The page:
As the situation in Gaza deteriorates due to snow and freezing temperatures on top of electricity cuts, the Minister of Health Dr Mufiz al-Makhalalati has declared a state of emergency, and called on all his personnel to assist the Civil Defence crews and municipalities in alleviating the distress.
Already 146 households accounting for 734 people have been forced to take emergency shelter in nearby schools and police stations, while 500 families, or more than 3200 people, have received assistance such as food, clothing and blankets.
The situation is dire and will get worse, with the current temperature at 3 degrees Celsius, and more bad weather predicted. The young and the old are particularly vulnerable, and desperately need electricity for warmth, and medications.
International governments and all people of good conscience must act quickly to ensure that Gaza’s suffering ends now, by forcing an end to the Israeli siege thus letting in the fuel required to run the power plants, essential medicines and medical supplies, and the equipment needed to provide emergency civil defence services – not only for this particular crisis, but on a permanent basis.
Snow is falling in Gaza, adding another layer of misery to the freezing and flooded conditions being experienced by its besieged population. Most homes have been without electricity for 24 of the last 36 hours, many streets are under water, and schools have been closed for the last two days.
In a press release on Thursday, Hamas spokesperson Sami Abu Zuhri warned of an unprecedented humanitarian disaster due to the siege-induced power crisis and the atrocious weather conditions, describing the situation as “collective punishment.”
Some 30 people have been injured in car accidents and building collapses since the onset of the current bad weather bringing flooding of roads and houses in its wake.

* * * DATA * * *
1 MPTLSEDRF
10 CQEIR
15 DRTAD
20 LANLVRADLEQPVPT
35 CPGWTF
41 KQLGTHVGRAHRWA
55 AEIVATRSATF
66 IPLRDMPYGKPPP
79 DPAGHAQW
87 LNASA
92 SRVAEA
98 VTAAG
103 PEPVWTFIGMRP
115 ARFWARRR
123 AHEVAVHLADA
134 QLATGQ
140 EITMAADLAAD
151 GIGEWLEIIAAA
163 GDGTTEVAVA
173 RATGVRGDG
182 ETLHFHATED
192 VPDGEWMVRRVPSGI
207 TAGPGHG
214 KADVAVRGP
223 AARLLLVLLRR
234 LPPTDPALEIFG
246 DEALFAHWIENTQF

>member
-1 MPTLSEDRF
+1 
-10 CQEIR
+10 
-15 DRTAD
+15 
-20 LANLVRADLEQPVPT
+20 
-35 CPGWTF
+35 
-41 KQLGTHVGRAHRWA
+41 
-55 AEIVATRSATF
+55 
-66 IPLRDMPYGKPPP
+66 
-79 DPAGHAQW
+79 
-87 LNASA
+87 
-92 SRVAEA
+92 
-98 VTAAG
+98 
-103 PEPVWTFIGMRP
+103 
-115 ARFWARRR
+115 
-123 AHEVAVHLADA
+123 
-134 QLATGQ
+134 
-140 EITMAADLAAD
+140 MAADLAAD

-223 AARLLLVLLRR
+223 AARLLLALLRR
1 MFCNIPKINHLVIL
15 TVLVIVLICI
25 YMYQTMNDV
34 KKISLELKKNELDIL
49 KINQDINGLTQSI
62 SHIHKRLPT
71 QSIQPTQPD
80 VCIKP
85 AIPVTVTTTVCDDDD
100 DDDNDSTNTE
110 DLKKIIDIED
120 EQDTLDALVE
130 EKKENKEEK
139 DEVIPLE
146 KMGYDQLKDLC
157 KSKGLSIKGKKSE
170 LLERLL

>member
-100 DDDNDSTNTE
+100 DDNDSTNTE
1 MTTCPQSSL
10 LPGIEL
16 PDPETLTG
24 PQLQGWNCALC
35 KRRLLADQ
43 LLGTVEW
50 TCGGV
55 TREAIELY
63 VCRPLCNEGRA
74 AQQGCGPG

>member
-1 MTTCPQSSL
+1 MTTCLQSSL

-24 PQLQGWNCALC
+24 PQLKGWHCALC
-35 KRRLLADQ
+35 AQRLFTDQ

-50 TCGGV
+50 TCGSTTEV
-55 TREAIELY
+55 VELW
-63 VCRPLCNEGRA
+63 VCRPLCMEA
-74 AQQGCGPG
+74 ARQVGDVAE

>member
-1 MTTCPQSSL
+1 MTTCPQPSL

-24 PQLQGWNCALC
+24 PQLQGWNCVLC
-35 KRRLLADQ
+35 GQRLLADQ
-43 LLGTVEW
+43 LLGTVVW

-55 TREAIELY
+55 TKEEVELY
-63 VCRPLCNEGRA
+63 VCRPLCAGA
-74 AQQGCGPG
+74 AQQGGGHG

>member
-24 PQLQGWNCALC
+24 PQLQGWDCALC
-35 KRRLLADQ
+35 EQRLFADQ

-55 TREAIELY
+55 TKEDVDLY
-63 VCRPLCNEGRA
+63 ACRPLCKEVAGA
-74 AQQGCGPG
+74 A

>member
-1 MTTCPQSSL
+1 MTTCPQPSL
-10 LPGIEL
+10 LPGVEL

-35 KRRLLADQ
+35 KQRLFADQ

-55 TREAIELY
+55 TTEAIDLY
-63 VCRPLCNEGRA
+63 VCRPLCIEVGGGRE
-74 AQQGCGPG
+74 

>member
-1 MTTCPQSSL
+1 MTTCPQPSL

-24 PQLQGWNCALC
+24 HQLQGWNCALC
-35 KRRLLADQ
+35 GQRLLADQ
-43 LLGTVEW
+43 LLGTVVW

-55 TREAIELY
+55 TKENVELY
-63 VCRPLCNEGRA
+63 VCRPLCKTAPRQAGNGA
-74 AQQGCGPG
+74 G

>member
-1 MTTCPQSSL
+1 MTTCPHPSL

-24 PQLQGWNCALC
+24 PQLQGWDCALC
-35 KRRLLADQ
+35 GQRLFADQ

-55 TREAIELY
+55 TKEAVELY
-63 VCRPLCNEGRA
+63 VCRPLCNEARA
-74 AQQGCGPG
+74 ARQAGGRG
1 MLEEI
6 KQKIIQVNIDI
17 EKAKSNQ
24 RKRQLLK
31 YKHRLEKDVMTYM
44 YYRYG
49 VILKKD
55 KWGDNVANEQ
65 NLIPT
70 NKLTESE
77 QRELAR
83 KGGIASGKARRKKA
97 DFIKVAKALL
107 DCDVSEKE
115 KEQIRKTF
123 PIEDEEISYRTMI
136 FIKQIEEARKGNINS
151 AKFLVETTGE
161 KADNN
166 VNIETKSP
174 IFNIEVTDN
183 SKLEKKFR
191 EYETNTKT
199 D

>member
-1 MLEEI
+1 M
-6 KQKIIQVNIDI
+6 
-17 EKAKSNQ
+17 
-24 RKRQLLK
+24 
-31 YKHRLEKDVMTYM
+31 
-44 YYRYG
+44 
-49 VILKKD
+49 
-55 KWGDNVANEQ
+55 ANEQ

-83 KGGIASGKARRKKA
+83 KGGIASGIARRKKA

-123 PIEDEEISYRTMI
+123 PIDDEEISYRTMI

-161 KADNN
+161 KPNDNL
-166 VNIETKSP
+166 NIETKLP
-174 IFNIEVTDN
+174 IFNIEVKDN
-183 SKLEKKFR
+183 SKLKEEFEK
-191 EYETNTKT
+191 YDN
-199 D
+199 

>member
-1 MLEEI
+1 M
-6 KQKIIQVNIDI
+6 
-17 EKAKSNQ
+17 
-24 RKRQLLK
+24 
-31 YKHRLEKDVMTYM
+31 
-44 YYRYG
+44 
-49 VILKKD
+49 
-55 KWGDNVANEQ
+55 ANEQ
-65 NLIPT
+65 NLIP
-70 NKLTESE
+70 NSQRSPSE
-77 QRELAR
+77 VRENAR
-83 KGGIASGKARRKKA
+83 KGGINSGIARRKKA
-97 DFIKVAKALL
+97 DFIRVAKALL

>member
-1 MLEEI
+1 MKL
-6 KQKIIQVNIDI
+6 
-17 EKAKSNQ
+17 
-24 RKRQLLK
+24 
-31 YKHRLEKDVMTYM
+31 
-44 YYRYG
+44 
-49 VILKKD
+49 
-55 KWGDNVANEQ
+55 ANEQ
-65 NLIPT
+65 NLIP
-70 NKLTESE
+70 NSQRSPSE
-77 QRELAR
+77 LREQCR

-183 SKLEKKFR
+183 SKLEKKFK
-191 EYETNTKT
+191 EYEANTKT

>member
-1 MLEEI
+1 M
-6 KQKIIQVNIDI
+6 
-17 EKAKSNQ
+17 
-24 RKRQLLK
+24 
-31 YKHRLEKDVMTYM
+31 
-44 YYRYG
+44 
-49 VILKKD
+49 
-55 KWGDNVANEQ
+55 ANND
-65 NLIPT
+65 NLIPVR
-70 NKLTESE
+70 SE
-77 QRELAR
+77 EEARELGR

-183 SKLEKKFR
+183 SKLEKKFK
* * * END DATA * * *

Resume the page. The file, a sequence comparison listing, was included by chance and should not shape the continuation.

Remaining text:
Yousef al-Zahar, Director General of Civil Defense, said that civil defense crews are doing what they can, but they are hampered by the lack of fuel due to the siege, and cannot pump flood-waters.
Interior Minister Fathi Hammad on Wednesday noted the lack of equipment necessary for civil defence activities, stressing the need for the international community to put pressure on Israel to allow the entry of heavy equipment and tools in order to enable the disaster emergency committees to do their work.
His calls so far seem to have fallen on deaf ears.
The simple solution to the humanitarian crisis in Gaza – lifting of the illegal Israeli siege, and opening the Rafah border for the legitimate passage of people and goods – is in the hands of the international community – along with the lives of all Gazans freezing in the dark tonight with no hope of real help reaching them.
Gaza, ALRAY – Rescue teams in the besieged Gaza Strip have been trying to help residents in need as a cold front has left the coastal enclave paralyzed.
Civil defense and medical crews have declared a state of high alert in Gaza as it has been hit with a wave of cold weather, heavy rains, and gusty winds.
Rescue teams are struggling to help Gazans despite a serious lack of necessary equipment and aid.
“We have a crisis here because our neighbor, our flesh and blood, the Egyptians, are not helping us in these hard times,” said Civil Defense Chief Yusuf al-Zahar, also slamming the Israeli blockade for the harsh situation.
“This cold front is very dangerous and we call on the international community to lend a helping hand.”
Severe weather temperatures and flooded streets have caused schools, universities, and roads to remain closed. Fallen power lines and trees have also left roads blocked off.
This comes days after school children in Gaza staged a rally in front of the house of Palestinian Authority President Mahmoud Abbas in protest against the ongoing power crisis in the coastal enclave.
For over a month, Gazans have been living on an average of six hours of electricity per day after its sole power generating plant was forced to close down as a result of fuel shortage.
The protesters demanded an immediate lifting of the Israeli blockade. They also called on Egypt to provide Gaza with electricity.
Fuel and electricity shortages in Gaza have also worsened after the Egyptian government’s closure of Gaza tunnels. The tunnels were the only lifeline for Palestinians living under the Israeli siege.
Press TV contributed